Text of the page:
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2002 Chairman’s Award winner announced by RNZFB

2002 Chairman’s Award winner announced by RNZFB

The Royal New Zealand Foundation for the Blind presented RNZFB member Carolyn Weston with the 2002 Chairman's Award for her services to the blind community at their annual public meeting this afternoon.

Mrs Weston has worked for the New Zealand blind community as well as dedicating her time, energy and expertise to the wider New Zealand disabled community and the Invercargill community at large.

“Her ability to create new concepts, encourage other people and organisations to work with her to bring vision into reality, shows a great deal of tenacity and drive,” says RNZFB Chairman, Jonathan Mosen.

“It’s always tough picking the recipient but Carolyn stood out from the rest because of her sterling work with the disabled and Invercargill communities.”

Ms Weston has been vision-impaired since birth but has never let her disability stand in her way.

She has served the Foundation for the Blind at branch level since 1977, held positions on the RNZFB’s Board of Trustees and is currently vice-president of the Association of Blind Citizens (ABC).

Not content with helping only the blind, Ms Weston also served at regional level on the Disabled Persons Assembly (DPA) and was elected as president in 2000 but decided not to stand in 2001 for health reasons.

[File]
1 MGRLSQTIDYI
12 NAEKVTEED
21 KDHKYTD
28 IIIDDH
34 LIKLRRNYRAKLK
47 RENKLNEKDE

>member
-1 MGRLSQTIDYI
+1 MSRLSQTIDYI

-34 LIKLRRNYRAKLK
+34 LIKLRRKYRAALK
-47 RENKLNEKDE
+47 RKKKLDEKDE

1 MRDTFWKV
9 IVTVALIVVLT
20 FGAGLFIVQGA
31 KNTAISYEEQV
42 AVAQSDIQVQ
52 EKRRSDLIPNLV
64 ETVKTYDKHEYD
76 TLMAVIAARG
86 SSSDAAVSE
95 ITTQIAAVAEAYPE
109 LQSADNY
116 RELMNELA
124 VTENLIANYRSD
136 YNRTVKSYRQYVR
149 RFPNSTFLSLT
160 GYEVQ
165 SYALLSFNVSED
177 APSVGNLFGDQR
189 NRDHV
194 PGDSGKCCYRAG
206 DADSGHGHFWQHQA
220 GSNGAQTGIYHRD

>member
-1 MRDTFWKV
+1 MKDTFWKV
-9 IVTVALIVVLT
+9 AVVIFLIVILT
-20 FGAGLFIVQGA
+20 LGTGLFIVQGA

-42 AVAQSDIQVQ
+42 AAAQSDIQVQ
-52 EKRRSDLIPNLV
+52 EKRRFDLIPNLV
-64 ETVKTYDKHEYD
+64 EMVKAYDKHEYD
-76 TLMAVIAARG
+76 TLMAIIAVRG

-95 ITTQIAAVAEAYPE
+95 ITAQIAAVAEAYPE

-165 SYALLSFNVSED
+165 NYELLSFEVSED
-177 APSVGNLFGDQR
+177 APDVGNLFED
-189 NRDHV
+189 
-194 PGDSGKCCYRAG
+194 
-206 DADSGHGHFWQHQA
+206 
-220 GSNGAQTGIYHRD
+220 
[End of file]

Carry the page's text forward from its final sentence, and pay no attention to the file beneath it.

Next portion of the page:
Instrumental in establishing the Disabilities Resource Centre Southland, Ms Weston gained sufficient funding for the centre after drumming up support from Workbridge and holding public meetings to nurture its inception.

“Carolyn is always looking for new opportunities, always trying to help various groups and societies improve and develop their services,” says Mr Mosen.

Charged with developing a new school for Invercargill Ms Weston, in correlation with 5 other voluntary members, set up Mt Anglem College which opened in 1999 and has since received national awards for being the top form one to seven school in the country.

For her services to the community Ms Weston received the Queen’s Service Medal in 1995 and continues to work in a voluntary capacity with organisations that will transform New Zealand into a country where disabled people will be accepted and respected as contributing members of our society.

“Carolyn exhibits an obvious determination to improve and enrich the lives of other blind, vision-impaired and disabled people living about New Zealand,” says Mr Mosen.

“Her perseverance and creativity are invaluable characteristics that have seen Carolyn spearhead many projects. She is an invaluable member of society and we are pleased to bestow this award on her.”

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